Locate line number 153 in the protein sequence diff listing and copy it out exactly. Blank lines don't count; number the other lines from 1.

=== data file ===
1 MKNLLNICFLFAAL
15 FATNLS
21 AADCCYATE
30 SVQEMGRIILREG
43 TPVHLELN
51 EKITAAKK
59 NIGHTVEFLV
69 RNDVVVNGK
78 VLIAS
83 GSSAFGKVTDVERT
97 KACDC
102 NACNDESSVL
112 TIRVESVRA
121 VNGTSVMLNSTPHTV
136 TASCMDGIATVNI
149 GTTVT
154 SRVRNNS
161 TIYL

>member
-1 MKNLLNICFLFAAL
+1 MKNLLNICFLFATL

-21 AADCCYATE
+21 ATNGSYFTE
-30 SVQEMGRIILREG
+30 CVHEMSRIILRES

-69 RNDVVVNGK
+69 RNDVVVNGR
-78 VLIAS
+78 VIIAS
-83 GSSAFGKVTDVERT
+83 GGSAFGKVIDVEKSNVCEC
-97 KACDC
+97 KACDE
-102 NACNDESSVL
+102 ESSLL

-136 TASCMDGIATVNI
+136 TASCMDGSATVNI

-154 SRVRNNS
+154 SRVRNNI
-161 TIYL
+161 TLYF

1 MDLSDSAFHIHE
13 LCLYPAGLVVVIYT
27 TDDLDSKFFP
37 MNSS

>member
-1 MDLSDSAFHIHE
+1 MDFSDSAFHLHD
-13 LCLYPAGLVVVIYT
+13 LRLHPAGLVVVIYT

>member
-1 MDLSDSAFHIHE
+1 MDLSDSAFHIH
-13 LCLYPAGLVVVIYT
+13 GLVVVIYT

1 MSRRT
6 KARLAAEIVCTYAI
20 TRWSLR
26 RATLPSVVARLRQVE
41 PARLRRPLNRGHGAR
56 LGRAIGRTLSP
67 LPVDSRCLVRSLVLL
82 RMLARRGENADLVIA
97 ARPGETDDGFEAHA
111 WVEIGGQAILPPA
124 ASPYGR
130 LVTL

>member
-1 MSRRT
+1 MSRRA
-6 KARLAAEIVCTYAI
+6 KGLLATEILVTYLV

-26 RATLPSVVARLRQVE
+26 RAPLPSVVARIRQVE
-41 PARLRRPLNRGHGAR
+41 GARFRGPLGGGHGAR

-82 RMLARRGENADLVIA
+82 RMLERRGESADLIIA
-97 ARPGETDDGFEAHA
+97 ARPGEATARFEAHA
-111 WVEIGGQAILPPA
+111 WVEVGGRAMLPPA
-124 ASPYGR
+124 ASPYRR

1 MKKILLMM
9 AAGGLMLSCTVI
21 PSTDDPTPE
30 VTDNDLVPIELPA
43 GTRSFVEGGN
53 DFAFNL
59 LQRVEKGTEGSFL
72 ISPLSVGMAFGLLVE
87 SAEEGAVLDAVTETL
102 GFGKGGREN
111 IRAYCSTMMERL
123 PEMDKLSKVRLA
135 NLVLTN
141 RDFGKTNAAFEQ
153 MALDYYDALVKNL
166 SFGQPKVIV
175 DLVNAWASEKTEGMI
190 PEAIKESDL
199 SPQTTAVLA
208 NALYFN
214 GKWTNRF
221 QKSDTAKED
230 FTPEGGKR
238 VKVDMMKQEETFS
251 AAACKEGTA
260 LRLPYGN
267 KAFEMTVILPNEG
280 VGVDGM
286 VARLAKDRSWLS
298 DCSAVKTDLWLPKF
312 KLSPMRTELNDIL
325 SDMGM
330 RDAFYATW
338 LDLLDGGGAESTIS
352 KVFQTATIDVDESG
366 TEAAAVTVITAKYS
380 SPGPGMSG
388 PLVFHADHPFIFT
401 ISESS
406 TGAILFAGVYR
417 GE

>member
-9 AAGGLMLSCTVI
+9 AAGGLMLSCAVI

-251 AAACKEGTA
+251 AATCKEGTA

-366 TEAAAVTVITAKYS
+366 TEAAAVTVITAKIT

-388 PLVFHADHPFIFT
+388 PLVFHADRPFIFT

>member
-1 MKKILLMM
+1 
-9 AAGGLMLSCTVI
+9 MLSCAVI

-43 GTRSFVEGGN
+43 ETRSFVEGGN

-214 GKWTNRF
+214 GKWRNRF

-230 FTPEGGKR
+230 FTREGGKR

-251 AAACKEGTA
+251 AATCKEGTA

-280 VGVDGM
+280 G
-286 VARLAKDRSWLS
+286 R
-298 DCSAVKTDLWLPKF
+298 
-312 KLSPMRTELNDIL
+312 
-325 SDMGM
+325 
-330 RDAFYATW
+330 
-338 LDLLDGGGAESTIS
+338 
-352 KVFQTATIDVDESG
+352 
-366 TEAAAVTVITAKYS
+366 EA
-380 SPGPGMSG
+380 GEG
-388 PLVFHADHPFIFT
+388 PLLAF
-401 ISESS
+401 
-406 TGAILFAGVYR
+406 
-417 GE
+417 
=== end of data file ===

+298 